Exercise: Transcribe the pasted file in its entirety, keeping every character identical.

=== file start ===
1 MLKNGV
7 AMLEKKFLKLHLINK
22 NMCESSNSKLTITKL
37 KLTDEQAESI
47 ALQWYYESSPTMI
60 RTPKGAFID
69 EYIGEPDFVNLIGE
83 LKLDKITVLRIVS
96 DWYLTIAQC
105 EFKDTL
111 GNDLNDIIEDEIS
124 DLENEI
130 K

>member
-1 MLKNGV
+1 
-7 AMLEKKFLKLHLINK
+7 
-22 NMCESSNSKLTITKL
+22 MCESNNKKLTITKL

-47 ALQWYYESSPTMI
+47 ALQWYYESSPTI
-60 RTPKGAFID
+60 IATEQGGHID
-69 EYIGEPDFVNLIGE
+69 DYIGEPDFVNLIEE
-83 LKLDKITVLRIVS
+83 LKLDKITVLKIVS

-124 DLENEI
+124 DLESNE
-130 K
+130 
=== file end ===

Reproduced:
1 MLKNGV
7 AMLEKKFLKLHLINK
22 NMCESSNSKLTITKL
37 KLTDEQAESI
47 ALQWYYESSPTMI
60 RTPKGAFID
69 EYIGEPDFVNLIGE
83 LKLDKITVLRIVS
96 DWYLTIAQC
105 EFKDTL
111 GNDLNDIIEDEIS
124 DLENEI
130 K

>member
-1 MLKNGV
+1 
-7 AMLEKKFLKLHLINK
+7 
-22 NMCESSNSKLTITKL
+22 MCESNNKKLTITKL

-47 ALQWYYESSPTMI
+47 ALQWYYESSPTI
-60 RTPKGAFID
+60 IATEQGGHID
-69 EYIGEPDFVNLIGE
+69 DYIGEPDFVNLIEE
-83 LKLDKITVLRIVS
+83 LKLDKITVLKIVS

-124 DLENEI
+124 DLESNE
-130 K
+130 